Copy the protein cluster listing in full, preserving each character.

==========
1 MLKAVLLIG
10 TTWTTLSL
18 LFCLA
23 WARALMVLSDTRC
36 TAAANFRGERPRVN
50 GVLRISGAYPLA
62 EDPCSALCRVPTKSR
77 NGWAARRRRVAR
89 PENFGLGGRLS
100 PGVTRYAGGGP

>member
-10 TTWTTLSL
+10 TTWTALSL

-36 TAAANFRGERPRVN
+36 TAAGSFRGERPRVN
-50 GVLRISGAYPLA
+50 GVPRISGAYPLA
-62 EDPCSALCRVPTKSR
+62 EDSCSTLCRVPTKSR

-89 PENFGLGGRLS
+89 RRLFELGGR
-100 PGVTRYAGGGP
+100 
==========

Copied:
1 MLKAVLLIG
10 TTWTTLSL
18 LFCLA
23 WARALMVLSDTRC
36 TAAANFRGERPRVN
50 GVLRISGAYPLA
62 EDPCSALCRVPTKSR
77 NGWAARRRRVAR
89 PENFGLGGRLS
100 PGVTRYAGGGP

>member
-10 TTWTTLSL
+10 TTWTALSL

-36 TAAANFRGERPRVN
+36 TAAGSFRGERPRVN
-50 GVLRISGAYPLA
+50 GVPRISGAYPLA
-62 EDPCSALCRVPTKSR
+62 EDSCSTLCRVPTKSR

-89 PENFGLGGRLS
+89 RRLFELGGR
-100 PGVTRYAGGGP
+100 